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October 21, 2014

CIPFA reactivates disbanded Audit Commission’s counter-fraud function

By Isabella Grotto

The UK’s Chartered Institute of Public Finance and Accounting (CIPFA) has launched a code of practice for countering fraud in the public sector, following its appointment to take over the late Audit Commission’s anti-fraud operations.

As a consequence of the disbandment of the UK Audit Commission, as of March 2015 local authorities will be allowed to appoint their own auditors. The first audits affected by the change are expected to be those of public bodies whose accounting periods end 31 March 2018.

Upon its closure in April this year, some of the functions previously occupied by the Audit Commission were reallocated by the government to other organisations. In particular, its counter-fraud function was taken up by CIPFA, which launched a national Counter Fraud Centre (CFC) this year.

Speaking to The Accountant as part of the upcoming UK survey CIPFA chief executive Rob Whiteman said he welcomed the transferral of counter-fraud staff, tools and responsibilities to CIPFA as recognition of the organisation’s "very unique role" in helping ensure effective public finances.

"CIPFA is very pleased and honoured to take this responsibility from the audit commission because we think that fighting fraud and corruption is absolutely a vital component of accountancy and finance in the public sector."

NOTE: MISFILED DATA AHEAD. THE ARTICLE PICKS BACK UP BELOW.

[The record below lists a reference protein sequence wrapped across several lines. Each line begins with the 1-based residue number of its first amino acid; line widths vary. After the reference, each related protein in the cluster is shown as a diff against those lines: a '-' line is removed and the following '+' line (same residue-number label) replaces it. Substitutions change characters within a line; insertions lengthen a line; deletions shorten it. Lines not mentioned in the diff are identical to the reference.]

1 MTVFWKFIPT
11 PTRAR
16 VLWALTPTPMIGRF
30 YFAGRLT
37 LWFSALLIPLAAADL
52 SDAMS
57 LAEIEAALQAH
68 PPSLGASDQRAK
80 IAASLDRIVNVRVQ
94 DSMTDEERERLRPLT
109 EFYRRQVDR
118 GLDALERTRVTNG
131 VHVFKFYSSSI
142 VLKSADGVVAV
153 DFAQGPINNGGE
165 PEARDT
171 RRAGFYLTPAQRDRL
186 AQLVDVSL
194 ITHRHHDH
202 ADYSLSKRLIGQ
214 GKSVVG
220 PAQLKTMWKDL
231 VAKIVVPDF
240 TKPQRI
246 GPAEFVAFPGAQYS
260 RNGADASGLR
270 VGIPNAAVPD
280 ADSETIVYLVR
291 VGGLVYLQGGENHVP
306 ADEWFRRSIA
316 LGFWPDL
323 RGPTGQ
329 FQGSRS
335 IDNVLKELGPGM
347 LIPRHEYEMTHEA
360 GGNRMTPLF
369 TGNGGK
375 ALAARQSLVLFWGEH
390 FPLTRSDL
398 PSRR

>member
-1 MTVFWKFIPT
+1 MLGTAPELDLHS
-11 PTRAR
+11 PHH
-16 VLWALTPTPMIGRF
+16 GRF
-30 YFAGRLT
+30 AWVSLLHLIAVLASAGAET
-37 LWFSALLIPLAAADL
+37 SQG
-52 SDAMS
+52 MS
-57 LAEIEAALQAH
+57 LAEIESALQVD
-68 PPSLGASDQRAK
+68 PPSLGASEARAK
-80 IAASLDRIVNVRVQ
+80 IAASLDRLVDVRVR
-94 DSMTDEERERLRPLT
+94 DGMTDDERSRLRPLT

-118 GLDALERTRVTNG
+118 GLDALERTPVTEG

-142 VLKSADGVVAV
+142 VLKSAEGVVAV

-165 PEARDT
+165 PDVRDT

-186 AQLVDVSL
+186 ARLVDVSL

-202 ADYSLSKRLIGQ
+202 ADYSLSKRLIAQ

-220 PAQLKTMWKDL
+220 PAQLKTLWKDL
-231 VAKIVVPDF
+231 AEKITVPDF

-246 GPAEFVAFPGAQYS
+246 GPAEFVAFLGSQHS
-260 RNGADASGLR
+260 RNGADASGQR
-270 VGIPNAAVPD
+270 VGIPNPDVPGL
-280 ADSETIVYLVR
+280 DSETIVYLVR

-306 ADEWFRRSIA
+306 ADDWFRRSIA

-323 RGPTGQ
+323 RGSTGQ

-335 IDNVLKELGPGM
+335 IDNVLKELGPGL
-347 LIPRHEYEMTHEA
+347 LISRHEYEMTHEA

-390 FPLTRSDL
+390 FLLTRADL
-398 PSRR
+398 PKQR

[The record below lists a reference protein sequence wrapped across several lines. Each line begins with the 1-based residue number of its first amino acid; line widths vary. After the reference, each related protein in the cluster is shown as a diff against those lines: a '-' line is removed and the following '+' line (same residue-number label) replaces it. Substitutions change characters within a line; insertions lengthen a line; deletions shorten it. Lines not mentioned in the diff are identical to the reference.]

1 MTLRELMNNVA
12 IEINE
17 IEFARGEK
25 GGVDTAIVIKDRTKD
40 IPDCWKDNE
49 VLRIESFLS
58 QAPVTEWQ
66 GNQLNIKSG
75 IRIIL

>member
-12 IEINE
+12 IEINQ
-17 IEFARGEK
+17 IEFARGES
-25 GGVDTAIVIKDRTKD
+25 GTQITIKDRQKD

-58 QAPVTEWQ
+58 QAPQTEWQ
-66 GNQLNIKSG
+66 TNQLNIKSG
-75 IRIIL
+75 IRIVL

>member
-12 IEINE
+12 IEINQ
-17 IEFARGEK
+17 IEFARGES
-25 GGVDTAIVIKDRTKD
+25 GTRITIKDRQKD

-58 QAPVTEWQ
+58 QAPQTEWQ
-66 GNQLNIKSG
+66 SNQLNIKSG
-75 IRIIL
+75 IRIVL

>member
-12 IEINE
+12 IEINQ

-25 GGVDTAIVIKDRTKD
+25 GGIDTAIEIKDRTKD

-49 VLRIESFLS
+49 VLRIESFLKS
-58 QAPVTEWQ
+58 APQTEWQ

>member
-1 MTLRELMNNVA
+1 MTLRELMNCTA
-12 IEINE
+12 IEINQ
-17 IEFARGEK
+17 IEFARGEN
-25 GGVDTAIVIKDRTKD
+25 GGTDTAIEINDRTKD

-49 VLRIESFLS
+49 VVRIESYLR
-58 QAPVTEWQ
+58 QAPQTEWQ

When CIPFA inherited the Audit Commission’s work, Whiteman explained, it took on a mandate he described as "less about powers and more about the tools and support available to public bodies to help them shine a light on fraud and corruption."

Part of the support the CIPFA intends to provide to public bodies is the code of practice, released for consultation earlier this year. Building on previous anti-fraud guidance and following the establishment of the CFC, the code outlines effective anti-fraud response measures and focuses on issues including leadership, governance and operational arrangements.

The five principles central to the code include: acknowledge responsibility, identify risks, develop a strategy, provide resources and take action.

Whiteman told The Accountant: "we will ask public bodies to adopt [the code]; we will issue guidance on how best to implement [it]." In order to "help bodies equip themselves to fight fraud" the code will be part of a provision including publications, roundtable events, benchmarking tools and comparative data, he explained.

Speaking at the launch of the code at the CIPFA governance summit in London, Whiteman warned: "Resilience to fraud is essential when public funds are under so much pressure and budgets are so constrained.

"The new code sets out the standards all organisations should be aiming for and CIPFA stands ready to provide any further support and guidance that public sector bodies need."

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